One of the factors dictating the natural size of the Mexican art market is collectors (or lack thereof).
Collecting in Mexico
The analyst Eduardo Cruz Vázquez assures that this industry contributes little to the economy because it requires buyers with significant purchasing power and there are not enough of them in Mexico.
For his part, Zapata explains that art “moves with variables contrary to what is happening in the market. The economic crises mainly affect the middle class, art buyers do not belong to this sector”that collectors buy art as a “refuge asset” and that if collecting in our country has not grown it is because there is also a lack of knowledge about investing in art.
Domitila Bedel, an Argentine gallery owner, says that shortly after the confinement, sales recovered, but the clientele changed. While many borders remained closed, Mexico remained open and digital nomads and tourists became a strong clientele at Machete Galería, Bedel’s space in Roma Norte. “Digital nomads used to buy many works by emerging artists because they decorate their apartments and they thought it was a good price. I do feel that they have helped us a lot, although at what cost, in the end with their presence prices grow ”, she admits.
Bedel describes that many young professionals began to buy art, but this new generation stopped with the pandemic. “Little by little it is restarting, but it has brought with it debts and inflation, which greatly affects young people,” he adds.
“We are fine, what happens is that inflation in Mexico grew a lot, operating expenses increased a lot, rent and salary expenses as well, and we still do not have local collectors, more than a few. We get used to those who come from abroad. (…) Many of us had to maintain a non-operation for almost a year, and then go out and start to see what we did. I closed the gallery a bit due to the exhaustion that left me trying to survive during the pandemic, I lost my energy ”, says the Argentine gallery owner. Despite saying goodbye to her gallery, Bedel maintains Trastienda, a space with works by emerging talents with more affordable prices that seek to promote collecting. Trastienda will open again in March, now at Campeche #130, in Roma Sur.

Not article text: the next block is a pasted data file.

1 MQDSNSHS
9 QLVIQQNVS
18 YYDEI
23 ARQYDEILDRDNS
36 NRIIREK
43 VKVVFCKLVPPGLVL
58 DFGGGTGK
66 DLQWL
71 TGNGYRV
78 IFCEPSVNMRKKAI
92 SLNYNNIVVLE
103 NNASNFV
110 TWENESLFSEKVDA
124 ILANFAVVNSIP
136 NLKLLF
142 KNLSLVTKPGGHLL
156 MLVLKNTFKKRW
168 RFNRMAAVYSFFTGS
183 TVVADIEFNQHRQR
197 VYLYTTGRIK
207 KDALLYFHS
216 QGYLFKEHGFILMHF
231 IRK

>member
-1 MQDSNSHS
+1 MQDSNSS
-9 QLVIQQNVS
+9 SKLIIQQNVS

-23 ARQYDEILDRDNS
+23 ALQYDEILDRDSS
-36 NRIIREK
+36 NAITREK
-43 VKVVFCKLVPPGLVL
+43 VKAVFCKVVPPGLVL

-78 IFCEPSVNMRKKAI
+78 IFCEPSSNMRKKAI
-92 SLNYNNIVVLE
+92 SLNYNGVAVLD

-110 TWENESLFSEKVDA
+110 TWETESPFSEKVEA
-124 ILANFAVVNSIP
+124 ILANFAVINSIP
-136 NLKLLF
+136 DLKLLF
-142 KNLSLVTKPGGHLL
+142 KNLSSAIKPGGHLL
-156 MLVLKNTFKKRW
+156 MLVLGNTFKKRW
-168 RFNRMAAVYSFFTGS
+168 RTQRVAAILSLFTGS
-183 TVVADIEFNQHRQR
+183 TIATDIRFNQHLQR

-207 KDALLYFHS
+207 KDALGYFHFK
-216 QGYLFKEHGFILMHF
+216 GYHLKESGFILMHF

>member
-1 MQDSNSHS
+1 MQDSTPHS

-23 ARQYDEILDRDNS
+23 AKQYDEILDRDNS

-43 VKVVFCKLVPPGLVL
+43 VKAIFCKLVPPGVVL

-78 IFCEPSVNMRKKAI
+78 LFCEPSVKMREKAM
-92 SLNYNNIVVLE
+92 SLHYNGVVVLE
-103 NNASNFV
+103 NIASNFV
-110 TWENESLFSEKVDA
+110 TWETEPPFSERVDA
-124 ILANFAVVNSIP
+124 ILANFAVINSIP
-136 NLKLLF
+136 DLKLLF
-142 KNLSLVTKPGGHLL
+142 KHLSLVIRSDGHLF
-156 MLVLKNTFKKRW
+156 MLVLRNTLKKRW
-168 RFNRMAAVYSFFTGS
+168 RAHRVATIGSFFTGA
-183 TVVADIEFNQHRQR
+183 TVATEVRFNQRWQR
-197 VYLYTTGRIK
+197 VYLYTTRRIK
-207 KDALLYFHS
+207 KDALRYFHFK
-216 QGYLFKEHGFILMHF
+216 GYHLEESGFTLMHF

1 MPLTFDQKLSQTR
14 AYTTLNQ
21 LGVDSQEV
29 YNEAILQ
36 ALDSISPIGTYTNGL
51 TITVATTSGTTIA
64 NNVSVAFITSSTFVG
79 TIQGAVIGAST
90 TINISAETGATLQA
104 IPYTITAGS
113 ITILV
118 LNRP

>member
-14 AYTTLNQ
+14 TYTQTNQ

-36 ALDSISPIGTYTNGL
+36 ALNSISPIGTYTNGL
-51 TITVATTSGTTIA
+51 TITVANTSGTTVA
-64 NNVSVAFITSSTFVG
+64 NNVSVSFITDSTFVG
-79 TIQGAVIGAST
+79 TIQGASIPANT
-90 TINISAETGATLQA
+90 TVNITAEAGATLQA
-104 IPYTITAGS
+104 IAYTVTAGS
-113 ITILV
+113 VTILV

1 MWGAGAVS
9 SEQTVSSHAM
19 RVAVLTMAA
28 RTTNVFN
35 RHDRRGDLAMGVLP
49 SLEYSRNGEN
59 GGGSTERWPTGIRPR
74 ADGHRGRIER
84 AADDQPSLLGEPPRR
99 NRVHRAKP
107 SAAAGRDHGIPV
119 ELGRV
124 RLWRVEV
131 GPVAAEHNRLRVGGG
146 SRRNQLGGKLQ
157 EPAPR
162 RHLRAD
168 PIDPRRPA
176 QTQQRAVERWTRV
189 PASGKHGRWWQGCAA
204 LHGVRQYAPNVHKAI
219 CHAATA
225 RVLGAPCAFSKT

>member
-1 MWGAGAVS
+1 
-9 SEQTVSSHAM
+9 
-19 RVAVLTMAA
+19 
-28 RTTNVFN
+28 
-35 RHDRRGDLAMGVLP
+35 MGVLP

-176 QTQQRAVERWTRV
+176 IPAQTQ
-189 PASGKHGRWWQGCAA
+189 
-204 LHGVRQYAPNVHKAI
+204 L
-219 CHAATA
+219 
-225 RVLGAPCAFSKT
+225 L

Is there a future in the NFT?
At the end of 2021, specialists predicted that in 2022 blockchain technology and cryptocurrency payments would gain strength. However, last year cryptocurrencies and the crypto art market suffered a series of blows and controversies that undermined their reputation.
“Nobody cares about NFTs anymore. The NFT they are deader than death itself,” said Amy Castor, a cryptocurrency specialist and contributor to The Art Newspaper a THE UNIVERSAL at the end of 2022.
Regarding whether the sale of NFTs has also been affected in the Mexican art market, Bedel considers that precisely because of the controversies surrounding cryptocurrencies, there is not much future in this field.
Contrary to this idea, Schultz considers that it is not necessary to draw hasty conclusions and allow time for this format to evolve, since he remembers that when the web emerged there were also skeptics who did not see a future for it.
1.5% WAS THE CONTRIBUTION from the visual, plastic and performing arts to the generation of jobs in 2021, according to the Satellite Account.
Owned by Argentine Domitila Bedel, Trastienda is a space with works by emerging talents at more affordable prices. Photo: Machete Gallery
“Visual art is different from music and other forms of expression, because it is not consumed at any time”
Brett Schultz, director of the Material Fair
“Not only Mexican collectors attend, but Latin Americans and even from other countries. It is a great showcase for Mexican galleries to offer their art to the world”
Andrea Zapata, Director of Investments in Art at LS/Galería
“Many of us had to maintain a non-operation for almost a year, and then go out and start to see what we did. I closed the gallery a little because of the exhaustion that left me trying to survive during the pandemic ”
Domitila Bedel, Argentine gallery owner
“The art market is one of the most difficult markets to monitor because there are many informal operations and many below the market price”
Eduardo Cruz Vázquez, analyst of the cultural sector